I looked around, focusing on one tree at a time.  Each one was choked with brambles, ivy and sticky weed (Galium Aparine to a gardener).  The weight of these parasites was pulling down the tree branches and sucking the life from them, as was the anklet of moss around each trunk.  A large number of trees had obviously already succumbed but we decided to wait for summer, to see how many showed signs of life.  We had a conference around the kitchen table.  Each tree would need to be cleared of weeds and ivy, old and new, but this depended on reaching them in the first place, something currently almost impossible.  It was off to the hardware shop again.

We not only had the wood to contend with, we also had the piece of land behind the Majestic.  This had huge piles of tree roots, earth and building rubbish scattered across it, far too heavy for us to move.  I had eyed several mounds with suspicion, wary of tackling them.  As a crime writer my first thought was perhaps there was a body under there.  In fact there was something worse.  Rats.

Having rats in England is a source of shame.  Only dirty (or unlucky, or poor) people have rats.  It is different in Ireland, especially anywhere outside the main cities.  Everyone has rats.  Each year the shops fill up with traps, bait boxes and poisons.  Everyone has a favourite method for catching them.  They prefer the grain to blocks, we were told.  Use peanut butter – they can’t resist it.  Fix the blocks so they have to eat them and not carry them off.  I was talking to the store owner on a visit to the cottages. He nodded and said, “I had three round my bird table.  Waited ‘til they got down and shot them”.  I was impressed.  “Did you use an air rifle?” I asked.  He blinked at me, shaking his head. “Nah, shotgun”.  Now, I hate rats as much as the next person but that doesn’t seem very sporting.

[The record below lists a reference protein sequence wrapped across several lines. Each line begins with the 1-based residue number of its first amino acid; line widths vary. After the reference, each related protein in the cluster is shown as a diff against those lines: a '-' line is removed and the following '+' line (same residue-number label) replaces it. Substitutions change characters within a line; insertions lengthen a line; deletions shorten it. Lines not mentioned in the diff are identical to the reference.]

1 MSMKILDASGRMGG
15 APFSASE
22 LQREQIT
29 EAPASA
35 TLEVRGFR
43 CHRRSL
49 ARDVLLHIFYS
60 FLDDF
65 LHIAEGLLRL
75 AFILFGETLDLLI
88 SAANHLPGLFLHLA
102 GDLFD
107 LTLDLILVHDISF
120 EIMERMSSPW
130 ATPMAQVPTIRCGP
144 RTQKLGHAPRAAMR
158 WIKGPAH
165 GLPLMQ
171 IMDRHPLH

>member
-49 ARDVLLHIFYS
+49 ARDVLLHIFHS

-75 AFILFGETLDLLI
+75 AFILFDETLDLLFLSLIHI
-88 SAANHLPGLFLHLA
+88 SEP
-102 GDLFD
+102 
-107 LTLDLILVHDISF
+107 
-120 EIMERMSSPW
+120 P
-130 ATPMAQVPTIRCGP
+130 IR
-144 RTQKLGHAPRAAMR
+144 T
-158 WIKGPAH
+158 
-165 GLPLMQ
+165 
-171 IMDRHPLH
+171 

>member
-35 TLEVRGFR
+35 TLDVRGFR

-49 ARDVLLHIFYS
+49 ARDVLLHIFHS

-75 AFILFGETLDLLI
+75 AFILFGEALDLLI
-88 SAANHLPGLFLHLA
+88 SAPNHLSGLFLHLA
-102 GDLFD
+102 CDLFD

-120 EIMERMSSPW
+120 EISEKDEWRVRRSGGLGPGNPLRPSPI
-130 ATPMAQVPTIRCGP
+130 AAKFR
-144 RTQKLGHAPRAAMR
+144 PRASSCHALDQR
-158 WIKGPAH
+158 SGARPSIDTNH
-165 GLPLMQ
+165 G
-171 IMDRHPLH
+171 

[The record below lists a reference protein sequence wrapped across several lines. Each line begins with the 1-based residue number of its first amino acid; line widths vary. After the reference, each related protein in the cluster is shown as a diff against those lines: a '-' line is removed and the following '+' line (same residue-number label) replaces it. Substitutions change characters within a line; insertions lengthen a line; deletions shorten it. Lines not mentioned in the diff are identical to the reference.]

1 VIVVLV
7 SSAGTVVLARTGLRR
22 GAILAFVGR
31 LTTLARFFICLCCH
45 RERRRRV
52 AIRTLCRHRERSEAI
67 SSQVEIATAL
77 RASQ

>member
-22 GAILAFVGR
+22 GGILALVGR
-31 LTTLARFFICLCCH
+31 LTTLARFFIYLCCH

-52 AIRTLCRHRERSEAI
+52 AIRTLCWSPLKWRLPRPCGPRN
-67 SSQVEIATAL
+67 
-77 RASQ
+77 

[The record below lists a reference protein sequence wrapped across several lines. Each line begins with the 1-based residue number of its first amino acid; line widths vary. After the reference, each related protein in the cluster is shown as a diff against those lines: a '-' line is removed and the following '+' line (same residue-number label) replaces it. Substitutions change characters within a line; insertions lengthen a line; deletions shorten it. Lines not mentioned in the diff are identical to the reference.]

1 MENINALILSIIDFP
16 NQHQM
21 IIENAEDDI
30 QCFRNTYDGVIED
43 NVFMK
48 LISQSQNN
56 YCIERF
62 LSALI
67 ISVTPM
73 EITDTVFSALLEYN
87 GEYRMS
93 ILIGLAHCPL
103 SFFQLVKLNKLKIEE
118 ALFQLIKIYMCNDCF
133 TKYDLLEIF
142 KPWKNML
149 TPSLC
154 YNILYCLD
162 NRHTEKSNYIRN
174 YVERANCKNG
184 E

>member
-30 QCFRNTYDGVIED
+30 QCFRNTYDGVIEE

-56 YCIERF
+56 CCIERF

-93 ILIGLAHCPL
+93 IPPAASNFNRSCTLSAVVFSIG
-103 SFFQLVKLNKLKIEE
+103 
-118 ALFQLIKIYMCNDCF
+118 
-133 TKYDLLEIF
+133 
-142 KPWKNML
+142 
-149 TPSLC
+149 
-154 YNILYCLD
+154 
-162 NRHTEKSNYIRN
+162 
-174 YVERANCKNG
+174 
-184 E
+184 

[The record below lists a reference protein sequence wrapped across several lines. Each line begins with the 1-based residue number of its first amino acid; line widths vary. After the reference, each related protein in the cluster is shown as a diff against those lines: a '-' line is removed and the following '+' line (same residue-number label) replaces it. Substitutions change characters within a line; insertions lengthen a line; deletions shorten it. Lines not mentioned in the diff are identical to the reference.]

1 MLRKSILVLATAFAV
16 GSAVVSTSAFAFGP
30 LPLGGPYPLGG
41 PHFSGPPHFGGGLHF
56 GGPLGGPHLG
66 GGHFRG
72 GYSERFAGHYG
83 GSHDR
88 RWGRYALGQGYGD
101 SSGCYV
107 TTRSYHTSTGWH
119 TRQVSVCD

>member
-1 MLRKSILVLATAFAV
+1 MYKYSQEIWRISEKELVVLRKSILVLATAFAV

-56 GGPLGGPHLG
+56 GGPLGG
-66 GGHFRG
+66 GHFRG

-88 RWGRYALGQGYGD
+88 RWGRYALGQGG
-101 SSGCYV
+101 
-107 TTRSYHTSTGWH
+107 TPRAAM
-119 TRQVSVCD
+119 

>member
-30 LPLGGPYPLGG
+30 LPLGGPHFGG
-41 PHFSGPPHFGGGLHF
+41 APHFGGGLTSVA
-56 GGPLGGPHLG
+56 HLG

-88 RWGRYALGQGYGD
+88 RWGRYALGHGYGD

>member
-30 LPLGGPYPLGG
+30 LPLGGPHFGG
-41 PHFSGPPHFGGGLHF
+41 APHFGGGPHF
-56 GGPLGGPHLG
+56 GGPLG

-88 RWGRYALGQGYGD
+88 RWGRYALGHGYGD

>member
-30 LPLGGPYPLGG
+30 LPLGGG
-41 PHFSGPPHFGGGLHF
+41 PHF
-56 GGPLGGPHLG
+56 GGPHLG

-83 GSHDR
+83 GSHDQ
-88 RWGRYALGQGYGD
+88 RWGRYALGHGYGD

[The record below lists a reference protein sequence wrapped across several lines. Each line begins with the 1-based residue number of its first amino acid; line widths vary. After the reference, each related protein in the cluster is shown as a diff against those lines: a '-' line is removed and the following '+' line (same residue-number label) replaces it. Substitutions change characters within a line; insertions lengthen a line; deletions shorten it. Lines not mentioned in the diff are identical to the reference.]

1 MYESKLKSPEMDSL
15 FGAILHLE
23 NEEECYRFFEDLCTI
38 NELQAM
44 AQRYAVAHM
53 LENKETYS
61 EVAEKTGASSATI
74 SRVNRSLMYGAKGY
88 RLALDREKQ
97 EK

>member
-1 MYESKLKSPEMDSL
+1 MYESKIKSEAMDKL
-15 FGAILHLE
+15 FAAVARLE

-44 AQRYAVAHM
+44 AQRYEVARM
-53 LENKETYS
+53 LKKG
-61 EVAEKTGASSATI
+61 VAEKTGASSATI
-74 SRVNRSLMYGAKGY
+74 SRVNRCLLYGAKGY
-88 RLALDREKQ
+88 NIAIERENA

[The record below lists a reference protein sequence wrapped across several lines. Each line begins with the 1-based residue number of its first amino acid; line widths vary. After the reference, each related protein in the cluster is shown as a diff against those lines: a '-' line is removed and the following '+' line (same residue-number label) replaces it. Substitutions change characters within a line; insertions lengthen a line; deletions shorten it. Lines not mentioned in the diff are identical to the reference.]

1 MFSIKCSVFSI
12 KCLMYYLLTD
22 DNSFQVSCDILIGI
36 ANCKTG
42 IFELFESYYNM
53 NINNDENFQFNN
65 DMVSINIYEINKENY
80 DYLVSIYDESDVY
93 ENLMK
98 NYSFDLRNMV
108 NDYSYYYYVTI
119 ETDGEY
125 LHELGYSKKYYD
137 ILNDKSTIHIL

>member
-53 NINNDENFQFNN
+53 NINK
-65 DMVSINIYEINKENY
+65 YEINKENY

We began to watch our bird feeder and sure enough, early in the evening spotted a rat up at the seed hanger.  I was so incensed I shot out of the back door, seized a metal off-cut and raced across the lawn to the back wall. I was yelling and going the full Maori warrior. The rat heard me and sat up.  He stared for an instant and made a dash for a hole in the wall. 

I don’t know who was more relieved he made it, me or him.

Strange Infrastructure way out in the Country

I said a few posts ago the house seemed a long way out in the country and it is.  This has some very good things.  There are no noisy neighbours, for example apart from occasional tractors hurrying past and the cows in the evening.   We have no problem parking as there’s a large gravel forecourt.  The dogs aren’t up at the windows shouting at passers by every few minutes either.  At night the skies are full of stars and during the days the garden and woods are full of birds.  It is calm, peaceful and very lovely.